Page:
The latest instalment in the Dialogue Espionage Classics series, The Spy Net illuminates the extraordinary extent of Britain’s spies in Belgium, France and Germany during the First World War. Captain Henry Landau was recruited into the British secret service to run a group of more than a thousand agents who monitored the movement of German troop trains to and from the Western Front. It was arguably the most effective intelligence operation of the First World War and, according to the chief of the secret service, produced 70 per cent of all Allied intelligence on the German forces.
An Inconvenient Genocide
By Geoffrey Robertson QC
Winner of the Paddy Power Political Book Awards 2015 Polemic of the Year. At the centenary of the deaths of over a million Armenian people, renowned human rights lawyer Geoffrey Robertson seeks to prove beyond all reasonable doubt that the horrific events in the Ottoman Empire in 1915 constitute the crime against humanity that is today known as genocide. This paperback edition includes a new chapter deploring the hypocrisy of Britain and the United States, who refuse to recognise the genocide, rather than risk alienating their NATO ally.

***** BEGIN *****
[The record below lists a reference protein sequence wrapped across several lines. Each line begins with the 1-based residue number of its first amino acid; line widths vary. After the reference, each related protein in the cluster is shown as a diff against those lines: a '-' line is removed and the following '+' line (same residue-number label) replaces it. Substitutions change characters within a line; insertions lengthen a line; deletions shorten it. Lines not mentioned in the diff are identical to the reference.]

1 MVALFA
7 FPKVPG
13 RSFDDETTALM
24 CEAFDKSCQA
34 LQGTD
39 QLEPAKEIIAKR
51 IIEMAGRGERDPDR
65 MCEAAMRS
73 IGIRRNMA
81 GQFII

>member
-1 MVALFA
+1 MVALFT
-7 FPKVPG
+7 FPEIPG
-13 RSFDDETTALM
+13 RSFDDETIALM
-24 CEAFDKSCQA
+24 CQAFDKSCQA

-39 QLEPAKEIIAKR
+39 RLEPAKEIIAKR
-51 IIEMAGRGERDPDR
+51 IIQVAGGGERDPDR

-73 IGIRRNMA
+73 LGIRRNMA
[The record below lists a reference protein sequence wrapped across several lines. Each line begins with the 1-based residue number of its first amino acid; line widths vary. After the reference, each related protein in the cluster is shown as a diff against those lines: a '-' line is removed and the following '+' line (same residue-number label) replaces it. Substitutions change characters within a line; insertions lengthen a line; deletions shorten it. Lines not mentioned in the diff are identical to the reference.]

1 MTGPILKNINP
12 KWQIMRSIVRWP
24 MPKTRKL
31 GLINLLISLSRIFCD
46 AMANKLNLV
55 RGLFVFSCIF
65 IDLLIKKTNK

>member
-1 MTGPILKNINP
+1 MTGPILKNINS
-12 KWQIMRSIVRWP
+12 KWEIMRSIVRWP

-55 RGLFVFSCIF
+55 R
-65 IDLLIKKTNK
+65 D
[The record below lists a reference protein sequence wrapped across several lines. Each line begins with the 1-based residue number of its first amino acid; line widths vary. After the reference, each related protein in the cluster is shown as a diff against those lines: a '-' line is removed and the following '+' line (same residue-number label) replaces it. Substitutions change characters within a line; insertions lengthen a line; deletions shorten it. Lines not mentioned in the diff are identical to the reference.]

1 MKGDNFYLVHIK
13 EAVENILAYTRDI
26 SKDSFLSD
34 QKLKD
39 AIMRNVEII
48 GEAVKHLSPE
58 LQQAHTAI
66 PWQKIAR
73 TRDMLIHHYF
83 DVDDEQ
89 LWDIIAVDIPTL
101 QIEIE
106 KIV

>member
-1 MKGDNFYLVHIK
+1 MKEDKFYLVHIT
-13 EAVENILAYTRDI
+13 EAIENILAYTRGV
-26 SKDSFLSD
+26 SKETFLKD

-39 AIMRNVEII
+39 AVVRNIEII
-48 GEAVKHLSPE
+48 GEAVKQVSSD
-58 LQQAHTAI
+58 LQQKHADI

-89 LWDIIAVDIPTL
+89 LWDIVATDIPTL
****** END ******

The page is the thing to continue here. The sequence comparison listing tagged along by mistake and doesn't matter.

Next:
By Ray Wilson & Ian Adams
The first complete history of the Special Branch of the Metropolitan Police, from its formation in 1883 until it was subsumed into the Counter-Terrorism Command of the Metropolitan Police in 2006. The book reveals the astounding missions, life-saving efforts and intelligence-gathering of the men and women of ‘the Branch’, and demonstrates the unique place it inhabited between MI5 and the police.
By Frederic Raphael